Programmed by Scott Miller Berry, re:assemblage collective, Toronto
Program presented with support from the Ontario Arts Council’s Touring Program, an agency of the Government of Ontario.
“But I never said I would stay to the end
I knew I would leave you and fame isn’t everything
Screaming like this in the hope of sincerity
Screaming it’s over and over and over
I leave you with photographs, pictures of trickery
Stains on the carpet and stains on the memory
Songs about happiness murmured in dreams
When we both of us knew how the end always isHow the end always is…” — The Cure, “Disintegration” (1989)
The nine short films in this program each explore notions of loss through profound personal explorations of personal and/or political disintegration. Each short is a personal diary unto itself, delving into his/herstories in profoundly emotional ways; wherein the form is only assisted through tactility: whether hand-processed celluloid, archival video footage, in camera creation, VHS tapes, standard-definition recording or processing films with plant life.If the film strip or video screen is flat, does film have depth? Is such depth in regards to colour grading or to the form or the content? I would argue projected film or video does have depth, but what does that look like in a ‘flat’ presentation or reception format? In each of the nine films in Unless You’re Living It: Dis/Integration, emotional depth is beautifully explored through hands-on approaches that bring the viewers body and mind into the screen and beyond. Christine Negus’s videos anchor the program with three personal explorations of loss, extinction and exaltation.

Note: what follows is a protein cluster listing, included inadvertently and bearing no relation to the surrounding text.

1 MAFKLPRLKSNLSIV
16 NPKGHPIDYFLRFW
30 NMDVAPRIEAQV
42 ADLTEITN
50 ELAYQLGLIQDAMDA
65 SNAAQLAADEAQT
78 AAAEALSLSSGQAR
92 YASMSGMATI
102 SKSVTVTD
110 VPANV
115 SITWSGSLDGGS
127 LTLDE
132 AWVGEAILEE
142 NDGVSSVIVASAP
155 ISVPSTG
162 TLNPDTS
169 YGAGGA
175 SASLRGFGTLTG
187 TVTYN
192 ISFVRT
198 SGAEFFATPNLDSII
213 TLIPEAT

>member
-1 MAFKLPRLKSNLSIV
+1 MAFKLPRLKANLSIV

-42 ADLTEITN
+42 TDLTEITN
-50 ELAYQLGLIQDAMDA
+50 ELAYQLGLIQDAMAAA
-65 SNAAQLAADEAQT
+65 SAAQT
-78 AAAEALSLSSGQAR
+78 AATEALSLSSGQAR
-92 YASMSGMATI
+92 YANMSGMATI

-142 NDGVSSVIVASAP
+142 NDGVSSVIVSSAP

Malena Szlam’s film Lunar Almanac takes us to the sky for a single frame ecstatic dance of light play and reflection. Cecilia Araneda’s video essay The Space Shuttle Challenger reflects on the impact of barbarous historical events on a young refugee. Alexandra Gelis’s The Island is a small-gauge hand-made portrait of a gardener who continues to resist, survive and thrive. Sarah Bliss’s Unless You’re Living It is a verité portrait of small-town Mount Forest, Ontario told through intimate photography and interviews with its residents via hand-processed 16mm film and painted colour. Franci Duran’s It Matters What is a multilayered juxtaposition of human, animal and plant lives and the power of plant life in the photographic process as filtered through theorist Donna Haraway. Sharlene Bamboat’s Video Home System is a dynamic video essay that contrasts popular culture, political nationalism and the underground film economies in Pakistan of the 1980’s and 1990’s.